Reviewed by Jeffrey B. Remz
obbie Fulks always played the outsider in the country music world. He never had a particularly high profile, despite a bit of a brush with a major label, and certainly no commercial radio hits to his credit.
But he did fortunately pen a load of high quality songs, and there's always his great stage wit. He has spent most of his recording label on indie side, mainly with Bloodshot Records of Chicago.
And now Fulks may even more of an outlier in the country field. His kind of country - traditional, sometimes honky tonk with reverence for the past - isn't what most folks think of these days. Soon after he took the stage, he told the crowd that his son, Preston, was in the crowd. Fulks acknowledged that it would not come as particularly cool to say your father was a country music singer.
Obviously, Fulks was operating tongue-in-cheek because if his son, a freshman at Berklee College of Music, harbored any misgivings about his father's chosen avocation, he should abandon them.
Fulks simply was about as good as he has ever been. Decked out in overalls, Fulks and his stellar backing trio got the night rolling with the bluegrass of "Sometimes The Grass Is Really Greener."
The tune sparkled with his band comprising of Aaron Till on mandolin, fiddle player Shad Cobb and upright bassist Todd Phillips. Each got a chance to show off their considerable skills, and that was par for the night. Fulks always has had the smarts to pick a high quality backing band, and tonight was no exception.
But the night really belonged to Fulks. His trademark was his sharp sense of humor, which he easily put into song. Singing about a down and out guy in "Rock Bottom, Population 1," the song was one of a number of honky tonkers. The subject matter may be sad, but when you get to the punch line of "population one," you had to smile (the crowd laughed). Ditto for the follow-up "Every Kind of Music But Country," where his woman isn't into what he's doing - musically anyway. But Fulks kept the pace fast and fun.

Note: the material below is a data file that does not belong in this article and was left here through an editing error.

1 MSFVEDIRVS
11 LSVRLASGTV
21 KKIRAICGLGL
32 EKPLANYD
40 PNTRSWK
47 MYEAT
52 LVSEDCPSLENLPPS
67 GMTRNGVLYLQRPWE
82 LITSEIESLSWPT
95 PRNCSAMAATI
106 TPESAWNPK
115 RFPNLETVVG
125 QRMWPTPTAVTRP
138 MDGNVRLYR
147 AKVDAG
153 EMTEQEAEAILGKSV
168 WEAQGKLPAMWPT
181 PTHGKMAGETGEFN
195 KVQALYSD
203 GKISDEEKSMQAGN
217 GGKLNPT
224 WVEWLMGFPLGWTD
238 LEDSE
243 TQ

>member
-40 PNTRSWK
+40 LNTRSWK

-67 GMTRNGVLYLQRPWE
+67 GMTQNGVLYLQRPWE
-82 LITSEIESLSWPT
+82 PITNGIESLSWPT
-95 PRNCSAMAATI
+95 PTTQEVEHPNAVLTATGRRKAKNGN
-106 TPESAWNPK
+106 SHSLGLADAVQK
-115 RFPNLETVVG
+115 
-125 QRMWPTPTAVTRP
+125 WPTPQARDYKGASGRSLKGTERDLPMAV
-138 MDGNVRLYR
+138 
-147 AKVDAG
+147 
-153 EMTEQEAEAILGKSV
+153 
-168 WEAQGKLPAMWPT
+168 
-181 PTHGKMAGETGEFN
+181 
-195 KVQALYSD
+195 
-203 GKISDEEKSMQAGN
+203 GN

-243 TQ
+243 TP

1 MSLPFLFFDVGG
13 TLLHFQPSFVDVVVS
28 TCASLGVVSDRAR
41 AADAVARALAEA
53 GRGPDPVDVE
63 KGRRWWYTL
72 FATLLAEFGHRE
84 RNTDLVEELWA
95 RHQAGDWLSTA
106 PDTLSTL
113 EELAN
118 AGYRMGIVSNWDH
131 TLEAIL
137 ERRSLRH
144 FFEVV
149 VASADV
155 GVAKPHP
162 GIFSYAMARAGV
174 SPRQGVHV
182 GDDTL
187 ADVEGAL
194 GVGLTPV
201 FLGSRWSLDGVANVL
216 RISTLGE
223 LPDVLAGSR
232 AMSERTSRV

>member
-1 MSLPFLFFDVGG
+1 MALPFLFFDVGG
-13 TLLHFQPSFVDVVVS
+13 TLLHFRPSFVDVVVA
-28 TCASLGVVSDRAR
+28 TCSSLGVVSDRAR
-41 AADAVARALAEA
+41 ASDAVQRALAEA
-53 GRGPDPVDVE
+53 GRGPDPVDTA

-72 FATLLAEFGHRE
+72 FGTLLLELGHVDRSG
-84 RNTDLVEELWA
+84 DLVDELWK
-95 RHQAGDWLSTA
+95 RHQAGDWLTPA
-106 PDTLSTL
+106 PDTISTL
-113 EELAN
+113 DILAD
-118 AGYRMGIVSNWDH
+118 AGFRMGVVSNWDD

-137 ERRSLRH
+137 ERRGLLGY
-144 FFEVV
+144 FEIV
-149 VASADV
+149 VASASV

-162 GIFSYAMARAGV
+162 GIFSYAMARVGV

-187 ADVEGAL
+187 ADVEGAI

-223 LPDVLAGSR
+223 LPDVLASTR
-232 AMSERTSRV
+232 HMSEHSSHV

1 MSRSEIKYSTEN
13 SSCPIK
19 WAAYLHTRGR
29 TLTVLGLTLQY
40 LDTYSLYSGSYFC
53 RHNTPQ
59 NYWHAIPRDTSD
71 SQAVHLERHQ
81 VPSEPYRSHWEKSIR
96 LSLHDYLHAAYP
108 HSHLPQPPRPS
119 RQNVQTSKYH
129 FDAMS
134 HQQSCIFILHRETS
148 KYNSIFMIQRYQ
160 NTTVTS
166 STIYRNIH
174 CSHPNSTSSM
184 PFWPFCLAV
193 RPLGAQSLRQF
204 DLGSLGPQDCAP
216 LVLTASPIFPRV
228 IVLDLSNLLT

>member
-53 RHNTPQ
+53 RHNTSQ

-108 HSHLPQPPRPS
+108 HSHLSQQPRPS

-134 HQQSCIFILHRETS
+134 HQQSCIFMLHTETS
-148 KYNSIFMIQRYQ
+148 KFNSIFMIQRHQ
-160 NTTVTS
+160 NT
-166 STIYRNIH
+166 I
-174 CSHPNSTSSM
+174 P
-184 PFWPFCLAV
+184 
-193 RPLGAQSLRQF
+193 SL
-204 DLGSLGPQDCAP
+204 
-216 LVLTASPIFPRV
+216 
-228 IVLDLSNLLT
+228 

He later called up opener Amy Fairchild for a well-done duet on "We'll Burn Together" a slow song about an illicit relationship with the Johnny and June thing going on.
Fulks always was his usual humorous, irreverent self on stage, verbally and physically dissing Fiona Apple with whom he played a gig earlier this year in Chicago (he did praise her singing) as well as with such songs as "God Isn't Real," which he said might not go over so well in Omaha.
And then there was the two-song encore where he made up the words as he went along to the first one, about what song he would play from his catalogue. Chances are he's used that shtick before, but it was funny.
That was until he lit into the closing number, the revved up, catchy "Let's Kill Saturday Night," which sounded good any night of the week.
Fulks can sing, write and talk. About the only thing he has never had is a hit, and at 52, well, chances are slim. That's okay because outsider status seemed to work just fine for Fulks. In his niche, his grass is green enough.